Using animals in research

Xenopus Resource Centre

A living, transgenic Xenopus tadpole in which neural tissue fluoresces red

Matt Guille, Professor of Developmental Biology, leads the Xenopus Resource Centre, which is the largest frog facility in the world. Xenopus are fully aquatic South African clawed frogs whose eggs are used to investigate the basic processes of life so that the fundamental nature of diseases can be understood.

“Our work involves examining how genes are switched on and off again, a process that is the same in cells of both frogs and humans. We have found that structures in DNA, rather than the DNA sequence itself, control some critical parts of the genome and this now opens up a whole new area of research to discover whether any diseases are caused by changes in these structures.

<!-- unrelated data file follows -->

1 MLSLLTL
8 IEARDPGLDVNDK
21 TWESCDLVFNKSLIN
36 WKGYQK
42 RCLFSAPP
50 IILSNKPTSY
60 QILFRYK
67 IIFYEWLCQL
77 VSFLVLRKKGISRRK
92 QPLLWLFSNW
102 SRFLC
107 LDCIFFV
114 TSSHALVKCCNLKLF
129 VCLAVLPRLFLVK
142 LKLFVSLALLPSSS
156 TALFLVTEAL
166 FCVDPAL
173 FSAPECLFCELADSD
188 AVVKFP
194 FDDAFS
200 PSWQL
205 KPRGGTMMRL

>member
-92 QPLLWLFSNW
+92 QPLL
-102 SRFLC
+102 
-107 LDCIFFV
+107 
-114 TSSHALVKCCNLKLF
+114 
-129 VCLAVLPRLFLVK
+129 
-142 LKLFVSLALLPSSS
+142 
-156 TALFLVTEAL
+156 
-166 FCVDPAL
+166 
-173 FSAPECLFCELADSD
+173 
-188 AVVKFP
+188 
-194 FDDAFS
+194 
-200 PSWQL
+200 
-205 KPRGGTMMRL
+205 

“It is also possible to use Xenopus as a tool to study particular human diseases, and we have worked with Professor Gorecki to understand some genetic changes in the dystrophin complex (responsible for muscular dystrophy) that cannot be modelled in mice. We are currently developing frogs that allow our collaborators to study heart, vascular, muscle and kidney disease. These frogs will reduce the need for mice to be used in such studies.” says Matt. 

Photo caption: A living, transgenic Xenopus tadpole in which neural tissue fluoresces red whilst the lens of the eye and developing kidney glow green.